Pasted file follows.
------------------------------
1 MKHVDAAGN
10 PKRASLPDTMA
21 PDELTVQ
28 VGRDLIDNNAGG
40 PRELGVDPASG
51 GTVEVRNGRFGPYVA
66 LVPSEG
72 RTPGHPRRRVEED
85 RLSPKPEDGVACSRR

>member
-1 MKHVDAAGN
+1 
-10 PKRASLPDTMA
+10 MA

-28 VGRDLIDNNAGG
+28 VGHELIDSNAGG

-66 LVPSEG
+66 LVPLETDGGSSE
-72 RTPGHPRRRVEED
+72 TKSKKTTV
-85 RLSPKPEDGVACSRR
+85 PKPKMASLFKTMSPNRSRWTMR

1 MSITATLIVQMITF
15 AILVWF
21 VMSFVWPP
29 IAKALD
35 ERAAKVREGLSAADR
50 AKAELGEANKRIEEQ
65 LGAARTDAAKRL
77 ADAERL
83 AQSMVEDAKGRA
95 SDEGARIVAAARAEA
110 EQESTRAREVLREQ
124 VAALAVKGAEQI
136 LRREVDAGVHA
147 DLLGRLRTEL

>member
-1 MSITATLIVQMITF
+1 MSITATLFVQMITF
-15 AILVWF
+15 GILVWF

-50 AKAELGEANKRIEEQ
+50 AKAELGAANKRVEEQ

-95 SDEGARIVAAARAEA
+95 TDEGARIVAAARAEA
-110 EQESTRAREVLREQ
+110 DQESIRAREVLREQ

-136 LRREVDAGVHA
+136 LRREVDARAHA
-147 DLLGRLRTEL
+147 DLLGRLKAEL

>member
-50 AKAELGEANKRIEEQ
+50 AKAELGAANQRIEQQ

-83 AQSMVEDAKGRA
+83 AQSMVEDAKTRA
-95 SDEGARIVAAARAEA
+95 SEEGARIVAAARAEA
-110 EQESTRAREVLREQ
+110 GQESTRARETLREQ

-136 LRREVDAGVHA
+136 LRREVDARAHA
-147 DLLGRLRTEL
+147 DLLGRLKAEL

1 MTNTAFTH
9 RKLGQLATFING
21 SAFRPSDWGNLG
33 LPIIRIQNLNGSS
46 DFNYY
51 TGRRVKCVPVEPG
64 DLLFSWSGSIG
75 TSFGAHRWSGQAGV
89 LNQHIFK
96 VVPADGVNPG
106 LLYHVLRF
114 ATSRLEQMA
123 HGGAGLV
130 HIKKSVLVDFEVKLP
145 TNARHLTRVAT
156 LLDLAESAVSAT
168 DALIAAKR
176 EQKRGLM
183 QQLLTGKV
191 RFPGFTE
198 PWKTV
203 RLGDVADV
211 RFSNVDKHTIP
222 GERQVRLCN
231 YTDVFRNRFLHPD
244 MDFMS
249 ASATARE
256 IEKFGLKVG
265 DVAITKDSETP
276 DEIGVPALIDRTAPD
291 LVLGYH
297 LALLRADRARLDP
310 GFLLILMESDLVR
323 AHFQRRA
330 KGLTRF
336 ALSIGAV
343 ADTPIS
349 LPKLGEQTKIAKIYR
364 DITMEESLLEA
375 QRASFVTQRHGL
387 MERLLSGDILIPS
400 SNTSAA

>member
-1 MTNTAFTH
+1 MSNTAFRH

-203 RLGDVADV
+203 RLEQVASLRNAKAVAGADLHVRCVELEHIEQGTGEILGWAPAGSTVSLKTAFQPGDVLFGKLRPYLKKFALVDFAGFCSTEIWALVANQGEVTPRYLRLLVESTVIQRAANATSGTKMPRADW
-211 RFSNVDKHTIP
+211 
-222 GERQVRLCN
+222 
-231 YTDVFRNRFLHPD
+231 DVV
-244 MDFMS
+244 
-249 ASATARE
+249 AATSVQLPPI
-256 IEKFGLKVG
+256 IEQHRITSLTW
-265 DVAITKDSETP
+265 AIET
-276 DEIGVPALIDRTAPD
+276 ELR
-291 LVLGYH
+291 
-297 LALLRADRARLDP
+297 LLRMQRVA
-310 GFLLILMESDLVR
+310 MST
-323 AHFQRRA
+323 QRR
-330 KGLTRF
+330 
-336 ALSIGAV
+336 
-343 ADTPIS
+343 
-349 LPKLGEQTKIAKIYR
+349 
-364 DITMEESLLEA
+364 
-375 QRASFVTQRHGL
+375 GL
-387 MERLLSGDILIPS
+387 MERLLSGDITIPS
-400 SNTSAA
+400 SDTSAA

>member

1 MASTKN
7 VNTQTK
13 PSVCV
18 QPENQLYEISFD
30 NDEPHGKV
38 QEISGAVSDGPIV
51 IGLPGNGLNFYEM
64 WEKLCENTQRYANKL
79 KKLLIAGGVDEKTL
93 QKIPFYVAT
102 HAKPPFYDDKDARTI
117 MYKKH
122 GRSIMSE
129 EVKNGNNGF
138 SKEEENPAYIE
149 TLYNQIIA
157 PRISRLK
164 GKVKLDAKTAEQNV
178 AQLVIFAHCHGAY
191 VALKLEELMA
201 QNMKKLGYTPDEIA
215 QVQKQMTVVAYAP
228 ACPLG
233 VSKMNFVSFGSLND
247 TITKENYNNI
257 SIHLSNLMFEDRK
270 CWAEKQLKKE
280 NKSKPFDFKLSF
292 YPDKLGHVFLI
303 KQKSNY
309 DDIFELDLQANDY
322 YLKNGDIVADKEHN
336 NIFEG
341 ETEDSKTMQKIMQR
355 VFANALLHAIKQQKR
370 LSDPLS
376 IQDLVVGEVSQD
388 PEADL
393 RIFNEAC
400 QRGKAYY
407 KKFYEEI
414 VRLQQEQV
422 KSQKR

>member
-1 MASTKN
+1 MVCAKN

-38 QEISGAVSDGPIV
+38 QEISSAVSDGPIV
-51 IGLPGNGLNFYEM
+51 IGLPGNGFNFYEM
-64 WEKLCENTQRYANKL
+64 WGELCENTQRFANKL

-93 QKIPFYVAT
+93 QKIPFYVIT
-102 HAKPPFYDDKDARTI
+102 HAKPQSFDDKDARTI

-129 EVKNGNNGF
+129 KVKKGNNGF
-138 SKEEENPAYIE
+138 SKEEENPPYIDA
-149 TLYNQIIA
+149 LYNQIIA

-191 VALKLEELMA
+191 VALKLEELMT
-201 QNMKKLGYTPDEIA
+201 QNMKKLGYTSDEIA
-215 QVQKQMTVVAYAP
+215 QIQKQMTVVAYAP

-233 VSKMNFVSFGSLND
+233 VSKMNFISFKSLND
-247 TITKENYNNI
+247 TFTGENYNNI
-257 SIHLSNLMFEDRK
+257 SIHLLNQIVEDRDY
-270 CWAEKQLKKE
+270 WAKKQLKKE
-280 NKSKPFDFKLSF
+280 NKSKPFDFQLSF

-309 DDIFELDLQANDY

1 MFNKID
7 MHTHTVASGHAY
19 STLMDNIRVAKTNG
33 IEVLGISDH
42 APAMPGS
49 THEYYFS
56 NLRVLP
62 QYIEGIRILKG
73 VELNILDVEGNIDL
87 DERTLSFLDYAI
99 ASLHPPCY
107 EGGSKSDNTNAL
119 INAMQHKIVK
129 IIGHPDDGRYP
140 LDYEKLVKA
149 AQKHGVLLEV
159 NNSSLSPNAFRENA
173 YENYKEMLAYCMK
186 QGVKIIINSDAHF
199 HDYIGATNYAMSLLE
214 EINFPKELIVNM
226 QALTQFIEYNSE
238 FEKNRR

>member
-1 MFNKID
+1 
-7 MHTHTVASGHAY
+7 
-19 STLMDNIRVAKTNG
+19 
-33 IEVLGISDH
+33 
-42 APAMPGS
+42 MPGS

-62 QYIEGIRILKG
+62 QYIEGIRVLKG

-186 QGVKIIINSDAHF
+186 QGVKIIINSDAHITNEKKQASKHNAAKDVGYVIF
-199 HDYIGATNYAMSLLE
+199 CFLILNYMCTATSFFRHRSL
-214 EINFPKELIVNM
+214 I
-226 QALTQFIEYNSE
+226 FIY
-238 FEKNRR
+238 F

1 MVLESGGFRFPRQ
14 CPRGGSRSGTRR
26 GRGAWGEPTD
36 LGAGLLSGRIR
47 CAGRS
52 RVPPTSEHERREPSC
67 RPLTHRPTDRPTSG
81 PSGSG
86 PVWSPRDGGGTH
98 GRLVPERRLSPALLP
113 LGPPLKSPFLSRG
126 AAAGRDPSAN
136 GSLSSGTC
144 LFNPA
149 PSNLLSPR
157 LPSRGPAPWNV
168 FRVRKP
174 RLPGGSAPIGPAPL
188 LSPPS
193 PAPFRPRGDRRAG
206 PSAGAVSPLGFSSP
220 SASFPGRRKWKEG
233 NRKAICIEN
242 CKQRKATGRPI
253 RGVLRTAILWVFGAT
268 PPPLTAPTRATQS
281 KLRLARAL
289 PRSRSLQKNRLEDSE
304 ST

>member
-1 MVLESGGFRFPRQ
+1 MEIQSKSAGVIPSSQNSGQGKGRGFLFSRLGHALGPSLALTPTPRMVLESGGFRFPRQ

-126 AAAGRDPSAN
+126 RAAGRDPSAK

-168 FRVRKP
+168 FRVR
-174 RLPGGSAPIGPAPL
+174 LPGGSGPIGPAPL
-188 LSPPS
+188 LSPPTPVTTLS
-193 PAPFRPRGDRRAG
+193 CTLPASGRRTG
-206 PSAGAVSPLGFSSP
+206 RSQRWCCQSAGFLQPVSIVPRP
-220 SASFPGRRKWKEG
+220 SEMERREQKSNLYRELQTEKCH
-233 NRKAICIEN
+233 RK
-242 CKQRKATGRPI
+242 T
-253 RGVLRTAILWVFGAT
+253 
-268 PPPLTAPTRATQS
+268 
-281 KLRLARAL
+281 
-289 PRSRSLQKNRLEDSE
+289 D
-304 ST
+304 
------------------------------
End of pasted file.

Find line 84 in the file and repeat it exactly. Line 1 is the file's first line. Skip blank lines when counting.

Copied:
191 RFPGFTE